When pregnant with Miles, his mother was exposed to chemicals which caused birth defects. Miles is 4'9" tall due to skeletal problems and periodically has epileptic-type convulsions. He has a brilliant mind and had many successes as a spy and negotiator for the government (in prior books). He is currently a government auditor (investigator).
This reads like a mystery - a long slow process of investigation with an eventual climax with the bad guys. The good guys win through smarts and bravery. This is not romance. A couple is not together at the end, but there is potential for romance in a sequel. Miles is attracted to Ekaterin, but she does not know it. She has not reciprocated. These are the two main characters in the story. She has accidental and coincidental interactions with the bad guys which keeps her in the story.
For me, I would have preferred more interesting characters. Many of the characters’ interactions and conversations were normal. Their actions could easily be set in current day earth - just change the bubble pods to automobiles and add some titles like “my lord auditor.” Sci fi fans should like this more than I. Wormholes facilitate interplanetary travel.
I didn’t know until after I finished this book that this is book #11 in a series with Miles as the main character.
I was uncomfortable with the narrator. I suppose he was ok, but his voice irritated me. His interpretation of different personalities might be different than mine.
Ending: good guys win.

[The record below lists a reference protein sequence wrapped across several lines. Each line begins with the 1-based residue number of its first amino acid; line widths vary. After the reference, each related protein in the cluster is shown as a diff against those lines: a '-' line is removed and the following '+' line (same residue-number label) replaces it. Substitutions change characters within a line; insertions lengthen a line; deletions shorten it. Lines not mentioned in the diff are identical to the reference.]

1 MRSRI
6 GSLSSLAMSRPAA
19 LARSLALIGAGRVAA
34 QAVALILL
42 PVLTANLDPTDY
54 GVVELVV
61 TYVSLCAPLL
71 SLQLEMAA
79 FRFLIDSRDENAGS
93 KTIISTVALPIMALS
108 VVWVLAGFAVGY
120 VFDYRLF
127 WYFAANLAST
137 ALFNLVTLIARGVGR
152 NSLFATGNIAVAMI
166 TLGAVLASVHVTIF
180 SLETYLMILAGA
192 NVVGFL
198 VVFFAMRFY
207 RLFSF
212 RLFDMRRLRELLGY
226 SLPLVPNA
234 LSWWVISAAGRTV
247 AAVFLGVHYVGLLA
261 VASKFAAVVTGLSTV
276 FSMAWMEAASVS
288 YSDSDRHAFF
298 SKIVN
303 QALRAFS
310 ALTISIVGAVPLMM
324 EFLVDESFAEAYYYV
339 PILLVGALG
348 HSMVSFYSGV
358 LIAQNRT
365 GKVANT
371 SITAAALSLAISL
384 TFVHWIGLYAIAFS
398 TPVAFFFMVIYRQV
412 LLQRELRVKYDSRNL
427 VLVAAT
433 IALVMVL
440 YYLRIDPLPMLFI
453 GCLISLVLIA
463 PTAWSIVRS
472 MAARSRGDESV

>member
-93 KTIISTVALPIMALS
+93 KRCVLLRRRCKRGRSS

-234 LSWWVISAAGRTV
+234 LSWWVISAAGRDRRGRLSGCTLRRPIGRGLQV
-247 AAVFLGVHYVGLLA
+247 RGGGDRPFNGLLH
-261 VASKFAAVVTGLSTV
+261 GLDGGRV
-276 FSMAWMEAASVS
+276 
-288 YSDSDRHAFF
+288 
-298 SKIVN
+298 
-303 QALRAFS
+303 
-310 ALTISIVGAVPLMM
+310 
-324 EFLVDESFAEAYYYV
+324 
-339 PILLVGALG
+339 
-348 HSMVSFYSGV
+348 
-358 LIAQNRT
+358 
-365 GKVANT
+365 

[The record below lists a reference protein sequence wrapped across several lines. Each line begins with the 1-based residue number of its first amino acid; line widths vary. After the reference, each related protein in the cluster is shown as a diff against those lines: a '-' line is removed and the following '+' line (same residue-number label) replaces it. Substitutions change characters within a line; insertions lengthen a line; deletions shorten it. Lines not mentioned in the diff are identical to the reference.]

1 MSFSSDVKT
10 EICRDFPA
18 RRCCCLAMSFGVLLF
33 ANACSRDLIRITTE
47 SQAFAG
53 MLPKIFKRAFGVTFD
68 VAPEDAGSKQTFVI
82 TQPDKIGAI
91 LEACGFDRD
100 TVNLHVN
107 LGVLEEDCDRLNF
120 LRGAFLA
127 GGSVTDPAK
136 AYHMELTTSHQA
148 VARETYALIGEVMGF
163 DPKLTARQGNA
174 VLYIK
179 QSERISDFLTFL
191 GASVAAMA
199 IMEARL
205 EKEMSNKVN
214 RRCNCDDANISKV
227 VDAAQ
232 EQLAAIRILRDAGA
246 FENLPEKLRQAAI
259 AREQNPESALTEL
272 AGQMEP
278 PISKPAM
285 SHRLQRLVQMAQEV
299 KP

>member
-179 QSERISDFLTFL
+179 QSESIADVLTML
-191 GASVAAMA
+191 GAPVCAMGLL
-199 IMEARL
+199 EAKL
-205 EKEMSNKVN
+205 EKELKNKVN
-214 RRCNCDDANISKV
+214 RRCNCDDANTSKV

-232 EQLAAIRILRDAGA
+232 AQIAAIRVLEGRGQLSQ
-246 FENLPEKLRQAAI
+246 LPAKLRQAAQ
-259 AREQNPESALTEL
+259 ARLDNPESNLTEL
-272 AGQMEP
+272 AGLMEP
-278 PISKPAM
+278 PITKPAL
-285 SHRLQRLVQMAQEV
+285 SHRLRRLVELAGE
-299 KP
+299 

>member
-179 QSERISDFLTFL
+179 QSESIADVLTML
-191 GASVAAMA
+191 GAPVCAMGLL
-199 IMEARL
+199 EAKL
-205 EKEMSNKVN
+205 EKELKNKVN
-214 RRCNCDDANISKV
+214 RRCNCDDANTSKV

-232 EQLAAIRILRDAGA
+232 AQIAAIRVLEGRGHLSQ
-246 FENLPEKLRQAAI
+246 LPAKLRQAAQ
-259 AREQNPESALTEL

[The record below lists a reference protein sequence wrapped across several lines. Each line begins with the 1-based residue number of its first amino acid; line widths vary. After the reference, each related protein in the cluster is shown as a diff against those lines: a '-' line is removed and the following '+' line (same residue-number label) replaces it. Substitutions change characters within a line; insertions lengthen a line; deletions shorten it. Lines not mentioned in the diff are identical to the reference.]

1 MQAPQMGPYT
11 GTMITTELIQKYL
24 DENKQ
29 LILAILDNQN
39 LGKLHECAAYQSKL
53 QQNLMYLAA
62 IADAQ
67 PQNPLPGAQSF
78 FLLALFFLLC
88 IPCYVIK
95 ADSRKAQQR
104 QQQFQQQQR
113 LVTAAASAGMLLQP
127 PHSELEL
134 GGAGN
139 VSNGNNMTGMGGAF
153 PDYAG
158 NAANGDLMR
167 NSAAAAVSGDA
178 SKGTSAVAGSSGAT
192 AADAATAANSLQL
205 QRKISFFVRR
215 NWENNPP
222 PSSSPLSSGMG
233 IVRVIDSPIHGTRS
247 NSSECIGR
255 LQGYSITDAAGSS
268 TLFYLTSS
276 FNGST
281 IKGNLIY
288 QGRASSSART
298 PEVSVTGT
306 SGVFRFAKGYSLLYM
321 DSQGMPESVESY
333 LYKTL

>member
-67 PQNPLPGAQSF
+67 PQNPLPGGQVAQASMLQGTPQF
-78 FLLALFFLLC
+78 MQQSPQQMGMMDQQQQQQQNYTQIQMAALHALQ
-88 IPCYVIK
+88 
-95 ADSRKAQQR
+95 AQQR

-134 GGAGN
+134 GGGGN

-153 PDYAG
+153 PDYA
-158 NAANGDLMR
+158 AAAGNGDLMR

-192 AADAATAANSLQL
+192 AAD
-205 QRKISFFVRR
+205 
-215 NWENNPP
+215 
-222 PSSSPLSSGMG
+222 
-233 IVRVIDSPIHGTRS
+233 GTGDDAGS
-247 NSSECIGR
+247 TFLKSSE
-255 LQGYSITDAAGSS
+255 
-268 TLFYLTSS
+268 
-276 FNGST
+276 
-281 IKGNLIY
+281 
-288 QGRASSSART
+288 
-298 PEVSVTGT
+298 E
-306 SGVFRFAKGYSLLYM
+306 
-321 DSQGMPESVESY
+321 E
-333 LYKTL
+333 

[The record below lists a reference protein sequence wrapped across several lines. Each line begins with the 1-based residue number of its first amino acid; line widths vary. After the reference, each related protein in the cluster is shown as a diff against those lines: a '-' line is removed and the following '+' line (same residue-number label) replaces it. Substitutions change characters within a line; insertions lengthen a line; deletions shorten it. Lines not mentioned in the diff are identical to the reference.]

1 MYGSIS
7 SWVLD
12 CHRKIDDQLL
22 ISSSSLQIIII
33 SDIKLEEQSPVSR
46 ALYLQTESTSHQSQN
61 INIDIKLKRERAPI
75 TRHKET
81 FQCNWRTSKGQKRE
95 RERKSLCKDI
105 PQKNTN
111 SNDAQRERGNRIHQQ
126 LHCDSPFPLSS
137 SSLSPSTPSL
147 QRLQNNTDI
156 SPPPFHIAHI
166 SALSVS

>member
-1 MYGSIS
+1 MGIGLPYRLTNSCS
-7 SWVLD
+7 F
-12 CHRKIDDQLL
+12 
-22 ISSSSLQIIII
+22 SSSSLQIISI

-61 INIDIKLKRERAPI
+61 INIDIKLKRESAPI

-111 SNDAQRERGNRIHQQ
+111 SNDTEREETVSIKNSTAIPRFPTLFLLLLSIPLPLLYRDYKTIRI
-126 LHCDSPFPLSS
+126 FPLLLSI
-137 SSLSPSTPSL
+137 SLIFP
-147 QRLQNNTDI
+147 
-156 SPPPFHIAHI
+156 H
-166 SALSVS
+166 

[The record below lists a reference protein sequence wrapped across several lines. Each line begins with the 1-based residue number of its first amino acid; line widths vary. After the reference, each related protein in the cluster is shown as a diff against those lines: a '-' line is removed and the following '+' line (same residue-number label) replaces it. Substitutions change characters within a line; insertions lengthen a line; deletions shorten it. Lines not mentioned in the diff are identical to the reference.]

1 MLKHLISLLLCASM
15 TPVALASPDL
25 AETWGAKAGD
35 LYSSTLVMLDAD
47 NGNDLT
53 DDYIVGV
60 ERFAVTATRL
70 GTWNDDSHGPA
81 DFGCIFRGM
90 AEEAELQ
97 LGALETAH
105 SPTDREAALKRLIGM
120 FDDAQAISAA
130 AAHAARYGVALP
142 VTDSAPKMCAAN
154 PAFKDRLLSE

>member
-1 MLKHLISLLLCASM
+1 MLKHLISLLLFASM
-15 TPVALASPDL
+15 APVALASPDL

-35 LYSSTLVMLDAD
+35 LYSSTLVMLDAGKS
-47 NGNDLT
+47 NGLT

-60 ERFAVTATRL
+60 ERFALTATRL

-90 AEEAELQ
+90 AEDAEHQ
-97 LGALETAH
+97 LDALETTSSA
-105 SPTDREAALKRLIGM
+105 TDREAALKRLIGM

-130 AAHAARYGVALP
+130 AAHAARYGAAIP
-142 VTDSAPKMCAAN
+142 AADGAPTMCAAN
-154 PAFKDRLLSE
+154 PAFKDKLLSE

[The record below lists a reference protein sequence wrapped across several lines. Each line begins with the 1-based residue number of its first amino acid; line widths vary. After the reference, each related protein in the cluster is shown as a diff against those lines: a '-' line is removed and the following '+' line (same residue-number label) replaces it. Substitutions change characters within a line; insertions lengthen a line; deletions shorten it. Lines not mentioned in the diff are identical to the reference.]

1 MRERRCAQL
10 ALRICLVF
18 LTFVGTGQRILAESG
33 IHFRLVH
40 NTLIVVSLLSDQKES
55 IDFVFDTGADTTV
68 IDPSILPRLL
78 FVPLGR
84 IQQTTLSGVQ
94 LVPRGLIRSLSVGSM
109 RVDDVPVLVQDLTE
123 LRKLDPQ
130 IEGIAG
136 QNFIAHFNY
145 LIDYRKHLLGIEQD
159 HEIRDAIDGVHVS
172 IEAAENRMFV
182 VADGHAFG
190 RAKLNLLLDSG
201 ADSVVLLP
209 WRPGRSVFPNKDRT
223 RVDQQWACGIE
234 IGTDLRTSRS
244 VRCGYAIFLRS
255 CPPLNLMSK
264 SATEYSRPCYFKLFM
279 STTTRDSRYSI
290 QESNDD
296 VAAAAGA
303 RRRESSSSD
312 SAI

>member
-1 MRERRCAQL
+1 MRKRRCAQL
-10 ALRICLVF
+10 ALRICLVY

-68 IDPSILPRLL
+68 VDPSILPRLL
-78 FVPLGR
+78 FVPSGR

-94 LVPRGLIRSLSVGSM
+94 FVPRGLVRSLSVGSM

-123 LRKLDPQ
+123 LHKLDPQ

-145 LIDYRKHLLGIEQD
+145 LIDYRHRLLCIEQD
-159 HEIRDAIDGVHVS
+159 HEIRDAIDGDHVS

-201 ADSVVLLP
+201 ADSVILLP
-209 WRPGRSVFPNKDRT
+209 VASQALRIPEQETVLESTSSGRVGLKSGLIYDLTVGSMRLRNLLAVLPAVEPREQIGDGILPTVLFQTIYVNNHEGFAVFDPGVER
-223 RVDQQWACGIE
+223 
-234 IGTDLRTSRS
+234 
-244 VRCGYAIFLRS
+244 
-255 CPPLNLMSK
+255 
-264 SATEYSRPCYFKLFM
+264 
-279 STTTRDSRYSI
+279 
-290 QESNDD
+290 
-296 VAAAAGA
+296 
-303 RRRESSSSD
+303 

Genre: sci-fi mystery.
Komarr has grown on me considerably since I first read it in paperback years ago. I enjoyed it then but didn't find it as memorable as some of the others in the series, and yet listening to it in audio for the first time I discovered a whole lot I missed earlier. All the same, my rating is for the author rather than the narrator, who is very solid but more of a 4 than a 5. There are a few misreadings and what I think of as mispronunciations, although they might in fact be the different pronunciations standard in different countries and generations. Plus he sounds like he has a bit of a cold during some of the chapters, poor lad. I do like the fact that he narrates all the MV novels and have become very comfortable with his reading style. As far as Komarr is concerned, the plot serves the characters pretty well, and the characters themselves are complex enough to be interesting without being confusing.
I focus on fiction, sci-fi, fantasy, science, history, politics and read a lot. I try to review everything I read.